In the second part of this podcast episode series Jeanette Marin shares her story about a thyroid cancer diagnosis and how it changed her life. Jeanette is married with 4 children and a stand-up comic.

To see Jeanette perform, follow her on social media: Facebook, Instagram, or Twitter.

How does a diagnosis of cancer and treatment change a person? In this 3-part series you’ll hear different stories on how a woman – diagnosed with cancer (breast, thyroid, and ovarian) – experienced the changes.

In part 1 Shannon Lee Knorr, a Pilates and yoga instructor, shares how her own yoga practice and teaching style changed.

So, what is fatigue? It’s not a fancy word. Most of us probably think it’s synonymous with being tired. But, is it?

Wikipedia’s entry for fatigue includes:

Fatigue is a subjective feeling of tiredness that has a gradual onset. Unlike weakness, fatigue can be alleviated by periods of rest. Fatigue can have physical or mental causes. Physical fatigue is the transient inability of a muscle to maintain optimal physical performance, and is made more severe by intense physical exercise. Mental fatigue is a transient decrease in maximal cognitive performance resulting from prolonged periods of cognitive activity. It can manifest as somnolence, lethargy, or directed attention fatigue.

There were frequent times when I felt like I had a good night’s sleep but I would experience sudden fatigue during the day. It didn’t make sense until I started paying attention to when the fatigue would appear. It took awhile before I fully understood a pattern and started to have more control over the bouts of fatigue.

Aside from doing my best nightly sleep hygiene, I changed my diet to smaller, more frequent meals. My body can’t handle larger meals nor certain types of food. Once I made these dietary changes, my bouts of fatigue became less frequent.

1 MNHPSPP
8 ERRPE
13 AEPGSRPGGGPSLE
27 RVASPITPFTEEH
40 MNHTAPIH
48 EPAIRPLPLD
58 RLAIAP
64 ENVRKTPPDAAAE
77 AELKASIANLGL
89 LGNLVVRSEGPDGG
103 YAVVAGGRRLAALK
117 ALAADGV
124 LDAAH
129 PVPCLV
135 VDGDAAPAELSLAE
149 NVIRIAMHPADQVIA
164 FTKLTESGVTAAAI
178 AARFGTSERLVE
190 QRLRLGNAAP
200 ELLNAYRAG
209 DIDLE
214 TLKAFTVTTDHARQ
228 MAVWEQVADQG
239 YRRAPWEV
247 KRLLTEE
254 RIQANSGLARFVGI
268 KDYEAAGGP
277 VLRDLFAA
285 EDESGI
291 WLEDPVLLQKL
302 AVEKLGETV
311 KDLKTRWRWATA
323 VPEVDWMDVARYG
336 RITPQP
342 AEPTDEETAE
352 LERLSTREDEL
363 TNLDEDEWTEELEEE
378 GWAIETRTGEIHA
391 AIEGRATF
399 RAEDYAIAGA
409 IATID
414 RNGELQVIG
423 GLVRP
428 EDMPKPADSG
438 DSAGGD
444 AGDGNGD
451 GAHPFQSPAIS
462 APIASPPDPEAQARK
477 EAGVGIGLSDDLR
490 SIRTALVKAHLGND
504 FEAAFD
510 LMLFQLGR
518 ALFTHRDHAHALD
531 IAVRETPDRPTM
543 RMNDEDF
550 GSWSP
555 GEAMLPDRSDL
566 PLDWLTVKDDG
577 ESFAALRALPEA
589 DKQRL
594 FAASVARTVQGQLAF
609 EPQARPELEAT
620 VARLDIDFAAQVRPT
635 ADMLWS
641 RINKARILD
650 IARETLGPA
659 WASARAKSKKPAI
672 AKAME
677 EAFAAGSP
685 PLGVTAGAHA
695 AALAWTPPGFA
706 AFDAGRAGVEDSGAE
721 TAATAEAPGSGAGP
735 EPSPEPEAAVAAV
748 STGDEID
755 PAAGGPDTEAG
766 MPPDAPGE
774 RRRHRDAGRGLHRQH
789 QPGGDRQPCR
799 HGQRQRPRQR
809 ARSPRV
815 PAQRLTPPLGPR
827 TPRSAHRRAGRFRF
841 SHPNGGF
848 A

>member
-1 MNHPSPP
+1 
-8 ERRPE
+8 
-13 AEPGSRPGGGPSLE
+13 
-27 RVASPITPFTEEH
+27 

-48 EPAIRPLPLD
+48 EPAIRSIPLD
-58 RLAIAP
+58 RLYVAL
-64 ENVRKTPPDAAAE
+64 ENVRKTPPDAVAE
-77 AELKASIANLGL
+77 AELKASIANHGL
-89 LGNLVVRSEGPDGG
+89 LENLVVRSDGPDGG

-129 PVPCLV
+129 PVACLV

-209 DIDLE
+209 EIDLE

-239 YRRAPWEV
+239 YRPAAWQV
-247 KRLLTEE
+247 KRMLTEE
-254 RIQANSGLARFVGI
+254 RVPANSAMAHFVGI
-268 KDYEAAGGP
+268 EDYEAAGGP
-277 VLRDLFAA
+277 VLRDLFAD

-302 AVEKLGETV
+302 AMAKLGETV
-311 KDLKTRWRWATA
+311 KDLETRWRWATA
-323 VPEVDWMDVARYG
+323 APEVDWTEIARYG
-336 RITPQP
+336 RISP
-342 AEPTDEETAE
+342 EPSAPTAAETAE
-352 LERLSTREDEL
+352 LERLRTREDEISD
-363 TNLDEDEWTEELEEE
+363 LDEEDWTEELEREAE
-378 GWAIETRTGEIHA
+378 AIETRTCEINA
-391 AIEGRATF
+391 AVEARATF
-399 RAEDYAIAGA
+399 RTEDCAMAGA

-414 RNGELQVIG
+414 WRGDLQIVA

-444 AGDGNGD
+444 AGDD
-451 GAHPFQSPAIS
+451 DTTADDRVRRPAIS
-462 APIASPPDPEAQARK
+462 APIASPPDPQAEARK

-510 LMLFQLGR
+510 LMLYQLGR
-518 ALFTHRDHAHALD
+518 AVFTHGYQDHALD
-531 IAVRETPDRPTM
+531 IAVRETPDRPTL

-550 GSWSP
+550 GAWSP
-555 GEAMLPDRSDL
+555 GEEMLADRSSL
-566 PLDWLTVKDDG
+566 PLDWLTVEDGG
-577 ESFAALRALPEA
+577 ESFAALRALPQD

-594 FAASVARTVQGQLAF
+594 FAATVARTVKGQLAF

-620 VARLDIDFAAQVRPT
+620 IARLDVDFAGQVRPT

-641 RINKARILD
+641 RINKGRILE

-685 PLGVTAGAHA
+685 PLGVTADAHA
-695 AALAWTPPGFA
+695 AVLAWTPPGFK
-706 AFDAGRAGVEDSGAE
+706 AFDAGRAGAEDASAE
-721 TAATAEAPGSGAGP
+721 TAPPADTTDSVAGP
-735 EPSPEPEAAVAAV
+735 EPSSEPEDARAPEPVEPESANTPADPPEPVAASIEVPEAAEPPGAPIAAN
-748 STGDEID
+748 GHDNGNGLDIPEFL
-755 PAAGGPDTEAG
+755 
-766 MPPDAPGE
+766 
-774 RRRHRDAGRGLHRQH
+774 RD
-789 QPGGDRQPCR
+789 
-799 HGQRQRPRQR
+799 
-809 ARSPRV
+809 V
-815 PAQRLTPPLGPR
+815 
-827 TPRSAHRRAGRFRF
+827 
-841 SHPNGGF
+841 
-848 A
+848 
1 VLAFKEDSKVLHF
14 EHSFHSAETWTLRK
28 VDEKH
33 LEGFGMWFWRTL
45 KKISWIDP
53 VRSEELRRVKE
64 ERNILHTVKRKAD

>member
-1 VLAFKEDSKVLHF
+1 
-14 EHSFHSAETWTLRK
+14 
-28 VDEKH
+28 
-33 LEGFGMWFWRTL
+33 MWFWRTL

If you’re using the Health Storylines app, you might want to explore the Fatigue Manager tool to help you track and identify the cause of your fatigue.

Fatigue Manager Tool in Health StoryLines app

February 28 is International Rare Disease Day. There are over 6,000 rare diseases or disorders with 80% having genetic origins. Global events are planned to draw attention to the need for medical research.

This brief, light-hearted podcast episode shares a few less critical aspects to having a rare disease. For a deeper dive, check out last year’s Rare Disease podcast episode.

Make sure you become a Subscriber to our YouTube channel. All subscribers are entered into Glass Half Full give-aways. Picture yourself sipping your favorite warm beverage…

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An echocardiogram technician told me I have a beautiful heart and that got me going. What makes for good heart health? What role do genetics, lifestyle, and environment play?

Dr. Erica Pitsch talks about the Framingham Heart Study, John talks about congestive heart failure and Mended Hearts, and Saurabh shares how yoga and meditation help his stress level and coping with myotonic muscular dystrophy. For additional tips on heart health, check out the Harvard Heart Letter.

Earlier podcast episodes you may find of interest:

Hopefully you have already downloaded the Health Storylines app and are using it to record and monitor your self-care goals. If you’re new to our monthly Self-Care Challenge, check out this earlier post.